Your reading of Smith, not to put too fine a point on it, is simply wrong. What Smith expresses here and his other works is not Rand’s “The Art of Selfishness” by any stretch of the imagination. That is the great mistake made by the Radical Right Wing. Smith, like Franklin, Paine, Jefferson, and Madison were Enlightenment humanists examining Post-Renaissance concepts of the individual and individuality. All translated society and individual in similar terms by valuing egalitarianism, compassion, and a higher ideal than self. They struggled with the idea of how to be an individual in a society that was gradually allowing individuality to emerge. Without going back and studying it in depth, what I believe Smith is doing here is reasoning through the inclinations of human nature to be used as a moral template, an inverted mirror, an object lesson if you will. The idea of self-interest, too, meant something very different than how it has been subverted today. Self-interest was not mutually exclusive of public interest. Self-interest, indeed, was absolutely dependent upon mutual societal concern. Without that reflexive quality, what we would see is societal decline from the immoral avarice of a privileged few – this Adams was witnessing in Scotland and England’s merchant expansion. He was one of those privileged few, make no mistake, he had a birds-eye view of imperial economics and the rise of privateers.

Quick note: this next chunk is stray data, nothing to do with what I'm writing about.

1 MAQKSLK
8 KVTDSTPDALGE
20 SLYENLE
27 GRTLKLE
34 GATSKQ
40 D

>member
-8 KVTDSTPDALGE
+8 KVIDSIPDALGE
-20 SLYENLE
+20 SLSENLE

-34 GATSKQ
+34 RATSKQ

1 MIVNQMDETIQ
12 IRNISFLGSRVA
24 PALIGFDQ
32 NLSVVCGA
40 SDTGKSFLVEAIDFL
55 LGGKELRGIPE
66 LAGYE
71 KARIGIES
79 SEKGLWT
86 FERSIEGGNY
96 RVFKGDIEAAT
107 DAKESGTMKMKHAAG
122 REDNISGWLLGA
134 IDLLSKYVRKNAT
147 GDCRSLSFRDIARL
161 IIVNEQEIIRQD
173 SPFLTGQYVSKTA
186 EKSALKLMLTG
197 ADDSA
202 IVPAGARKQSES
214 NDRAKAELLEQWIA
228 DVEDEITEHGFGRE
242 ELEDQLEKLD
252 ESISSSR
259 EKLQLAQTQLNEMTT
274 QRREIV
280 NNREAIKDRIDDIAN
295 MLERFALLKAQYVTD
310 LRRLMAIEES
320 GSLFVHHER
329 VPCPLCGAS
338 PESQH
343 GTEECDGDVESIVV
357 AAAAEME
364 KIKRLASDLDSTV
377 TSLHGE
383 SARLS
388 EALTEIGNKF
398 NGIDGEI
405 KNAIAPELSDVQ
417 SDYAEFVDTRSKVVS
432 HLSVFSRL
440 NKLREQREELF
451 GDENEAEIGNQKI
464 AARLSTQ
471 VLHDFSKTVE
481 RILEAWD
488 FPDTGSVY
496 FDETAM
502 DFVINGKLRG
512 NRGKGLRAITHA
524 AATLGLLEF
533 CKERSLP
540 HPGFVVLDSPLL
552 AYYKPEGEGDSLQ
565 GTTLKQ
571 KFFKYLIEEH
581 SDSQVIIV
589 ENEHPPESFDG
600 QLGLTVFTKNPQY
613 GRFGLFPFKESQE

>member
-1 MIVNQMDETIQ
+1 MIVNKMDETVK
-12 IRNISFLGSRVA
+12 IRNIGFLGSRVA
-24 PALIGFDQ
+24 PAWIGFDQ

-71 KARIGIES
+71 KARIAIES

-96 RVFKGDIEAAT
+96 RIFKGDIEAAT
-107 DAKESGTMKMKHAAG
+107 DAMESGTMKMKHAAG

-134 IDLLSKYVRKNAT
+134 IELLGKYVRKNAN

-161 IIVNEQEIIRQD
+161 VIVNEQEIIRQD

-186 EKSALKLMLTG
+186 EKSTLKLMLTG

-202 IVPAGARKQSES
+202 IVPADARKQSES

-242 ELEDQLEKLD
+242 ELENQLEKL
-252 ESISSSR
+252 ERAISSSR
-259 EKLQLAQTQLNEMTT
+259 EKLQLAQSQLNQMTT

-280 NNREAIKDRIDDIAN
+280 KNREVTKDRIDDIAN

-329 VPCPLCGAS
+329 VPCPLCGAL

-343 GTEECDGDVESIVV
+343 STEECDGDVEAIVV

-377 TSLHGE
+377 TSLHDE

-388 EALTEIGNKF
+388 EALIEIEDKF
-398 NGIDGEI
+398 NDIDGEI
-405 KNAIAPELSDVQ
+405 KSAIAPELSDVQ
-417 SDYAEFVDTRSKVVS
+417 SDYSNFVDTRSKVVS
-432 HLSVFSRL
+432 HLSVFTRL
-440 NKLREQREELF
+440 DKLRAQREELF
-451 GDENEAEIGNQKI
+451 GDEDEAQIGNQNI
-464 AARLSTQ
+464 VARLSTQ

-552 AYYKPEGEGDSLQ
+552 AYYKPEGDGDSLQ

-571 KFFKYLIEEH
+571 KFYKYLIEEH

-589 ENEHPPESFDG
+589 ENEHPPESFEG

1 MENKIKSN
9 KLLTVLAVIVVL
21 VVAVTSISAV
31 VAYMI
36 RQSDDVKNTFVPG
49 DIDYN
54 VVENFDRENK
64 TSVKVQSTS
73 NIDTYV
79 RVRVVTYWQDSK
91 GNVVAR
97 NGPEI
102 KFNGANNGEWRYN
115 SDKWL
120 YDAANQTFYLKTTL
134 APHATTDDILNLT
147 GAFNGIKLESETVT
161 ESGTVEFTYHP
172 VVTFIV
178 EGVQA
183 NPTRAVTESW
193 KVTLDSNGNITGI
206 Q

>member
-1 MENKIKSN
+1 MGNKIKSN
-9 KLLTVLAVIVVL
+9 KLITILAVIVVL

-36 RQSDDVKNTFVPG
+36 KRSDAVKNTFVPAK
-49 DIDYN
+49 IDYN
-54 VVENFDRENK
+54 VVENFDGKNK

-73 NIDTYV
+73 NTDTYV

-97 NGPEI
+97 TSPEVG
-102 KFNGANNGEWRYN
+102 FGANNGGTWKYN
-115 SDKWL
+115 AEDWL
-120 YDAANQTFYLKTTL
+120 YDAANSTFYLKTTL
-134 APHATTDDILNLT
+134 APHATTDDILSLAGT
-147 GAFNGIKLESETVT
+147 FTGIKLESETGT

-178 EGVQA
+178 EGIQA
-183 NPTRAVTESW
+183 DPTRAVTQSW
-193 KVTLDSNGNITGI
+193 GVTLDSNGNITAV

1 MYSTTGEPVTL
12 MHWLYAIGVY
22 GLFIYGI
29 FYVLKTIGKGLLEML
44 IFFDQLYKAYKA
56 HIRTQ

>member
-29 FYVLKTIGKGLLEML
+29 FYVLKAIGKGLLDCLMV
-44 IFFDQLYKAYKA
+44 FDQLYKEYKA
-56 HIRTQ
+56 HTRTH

The Wealth of Nations wasn’t written to attack the rebelling colonists in North America. Benjamin Franklin was one of its editors for goodness sake. The Wealth of Nations was written in response to the wealth disparity developing in Glasgow due to an out of control merchant class raking it in at the expense of the New World and its own citizenry in Glasgow. “Capitalism” as we know it didn’t evolve out of democracy, it evolved out of British imperialism. Actually, it had deeper Renaissance roots, but I won’t go into that.

  4. For Ryan, it depends on which way the wind is blowing. Once he started catching heck once people really started paying attention to what Ayn Rand represents, he’s been back peddling on his love for her. He’s just a lying piece o work. Check out this recent interview with boy scout Ryan: http://www.realclearpolitics.com/video/2012/08/14/paul_ryan_rejects_ayn_rands_objectivism_philosophy.html

    Really Ryan? You just recently figured that out? I’m calling bullshot on that one. I hope ypour love of your economic plan doesn’t yeild a similar result.

    BTW, O Wonky One, have you “run the numbers yet?”

  5. CJ McD,

    Have you run the numbers yet? That’s hilarious! I’d love to see lots and lots of posters sporting it! Beautiful! That’s the message Ryan needs to hear.


  6. PJ is trolling the lefty blogs. Why? Couldn’t afford the trip to Tampa?
    Contrary to your reaction to what I said, there is plenty of actual evidence to back up my description of Smith, as well as Rand. You are royally confused.
    Our colonies were administered by the British East India Company. The original Tea Party was a rebellion against British colonial, corporate rule. Hopefully PJ will advance beyond Economics 101 and see the light of day. Franklin, Paine, Jefferson and Madison were mortal rivals with Adam Smith–as was Alexander Hamilton.
    To get back to Rand, which was what this story was about, I have a hard time accepting the idea that selfishness is the ultimate public virtue. Rand’s admiration of a sociopath serial killer is pretty deranged.
    That’s public virtue? In essence, Rand could not care less about poor people and would rather see them dead. Just so she gets her jollies.